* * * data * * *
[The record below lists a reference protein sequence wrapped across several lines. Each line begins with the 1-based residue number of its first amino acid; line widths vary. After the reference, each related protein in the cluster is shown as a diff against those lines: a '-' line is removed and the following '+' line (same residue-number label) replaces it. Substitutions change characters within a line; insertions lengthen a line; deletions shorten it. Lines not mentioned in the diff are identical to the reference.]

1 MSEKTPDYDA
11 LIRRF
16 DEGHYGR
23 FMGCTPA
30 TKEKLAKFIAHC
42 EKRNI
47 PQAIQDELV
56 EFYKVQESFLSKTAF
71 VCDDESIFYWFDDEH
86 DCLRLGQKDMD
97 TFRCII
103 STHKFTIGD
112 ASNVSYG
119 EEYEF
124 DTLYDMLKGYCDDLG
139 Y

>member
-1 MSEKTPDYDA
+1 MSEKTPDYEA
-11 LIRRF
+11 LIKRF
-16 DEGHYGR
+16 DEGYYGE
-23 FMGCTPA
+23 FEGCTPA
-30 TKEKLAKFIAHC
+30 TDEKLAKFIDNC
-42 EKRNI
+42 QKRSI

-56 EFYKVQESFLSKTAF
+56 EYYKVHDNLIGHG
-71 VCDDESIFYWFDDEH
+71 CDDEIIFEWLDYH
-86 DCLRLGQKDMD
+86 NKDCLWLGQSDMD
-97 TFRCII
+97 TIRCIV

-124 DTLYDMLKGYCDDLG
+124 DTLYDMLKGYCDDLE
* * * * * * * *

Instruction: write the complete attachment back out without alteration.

[The record below lists a reference protein sequence wrapped across several lines. Each line begins with the 1-based residue number of its first amino acid; line widths vary. After the reference, each related protein in the cluster is shown as a diff against those lines: a '-' line is removed and the following '+' line (same residue-number label) replaces it. Substitutions change characters within a line; insertions lengthen a line; deletions shorten it. Lines not mentioned in the diff are identical to the reference.]

1 MSEKTPDYDA
11 LIRRF
16 DEGHYGR
23 FMGCTPA
30 TKEKLAKFIAHC
42 EKRNI
47 PQAIQDELV
56 EFYKVQESFLSKTAF
71 VCDDESIFYWFDDEH
86 DCLRLGQKDMD
97 TFRCII
103 STHKFTIGD
112 ASNVSYG
119 EEYEF
124 DTLYDMLKGYCDDLG
139 Y

>member
-1 MSEKTPDYDA
+1 MSEKTPDYEA
-11 LIRRF
+11 LIKRF
-16 DEGHYGR
+16 DEGYYGE
-23 FMGCTPA
+23 FEGCTPA
-30 TKEKLAKFIAHC
+30 TDEKLAKFIDNC
-42 EKRNI
+42 QKRSI

-56 EFYKVQESFLSKTAF
+56 EYYKVHDNLIGHG
-71 VCDDESIFYWFDDEH
+71 CDDEIIFEWLDYH
-86 DCLRLGQKDMD
+86 NKDCLWLGQSDMD
-97 TFRCII
+97 TIRCIV

-124 DTLYDMLKGYCDDLG
+124 DTLYDMLKGYCDDLE